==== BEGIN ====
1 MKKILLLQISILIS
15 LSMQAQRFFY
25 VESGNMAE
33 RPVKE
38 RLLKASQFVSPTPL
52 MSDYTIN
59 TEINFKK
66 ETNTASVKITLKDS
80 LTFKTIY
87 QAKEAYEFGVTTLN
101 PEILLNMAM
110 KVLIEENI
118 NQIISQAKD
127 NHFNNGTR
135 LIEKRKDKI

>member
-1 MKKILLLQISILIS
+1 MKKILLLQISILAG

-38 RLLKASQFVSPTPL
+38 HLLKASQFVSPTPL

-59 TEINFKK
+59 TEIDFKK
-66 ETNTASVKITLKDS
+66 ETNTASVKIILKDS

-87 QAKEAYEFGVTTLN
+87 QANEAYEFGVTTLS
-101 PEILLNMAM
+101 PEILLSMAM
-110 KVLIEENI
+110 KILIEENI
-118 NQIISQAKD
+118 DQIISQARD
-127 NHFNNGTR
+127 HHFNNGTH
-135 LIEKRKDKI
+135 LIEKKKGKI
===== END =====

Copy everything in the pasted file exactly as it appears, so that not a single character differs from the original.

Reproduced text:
1 MKKILLLQISILIS
15 LSMQAQRFFY
25 VESGNMAE
33 RPVKE
38 RLLKASQFVSPTPL
52 MSDYTIN
59 TEINFKK
66 ETNTASVKITLKDS
80 LTFKTIY
87 QAKEAYEFGVTTLN
101 PEILLNMAM
110 KVLIEENI
118 NQIISQAKD
127 NHFNNGTR
135 LIEKRKDKI

>member
-1 MKKILLLQISILIS
+1 MKKILLLQISILAG

-38 RLLKASQFVSPTPL
+38 HLLKASQFVSPTPL

-59 TEINFKK
+59 TEIDFKK
-66 ETNTASVKITLKDS
+66 ETNTASVKIILKDS

-87 QAKEAYEFGVTTLN
+87 QANEAYEFGVTTLS
-101 PEILLNMAM
+101 PEILLSMAM
-110 KVLIEENI
+110 KILIEENI
-118 NQIISQAKD
+118 DQIISQARD
-127 NHFNNGTR
+127 HHFNNGTH
-135 LIEKRKDKI
+135 LIEKKKGKI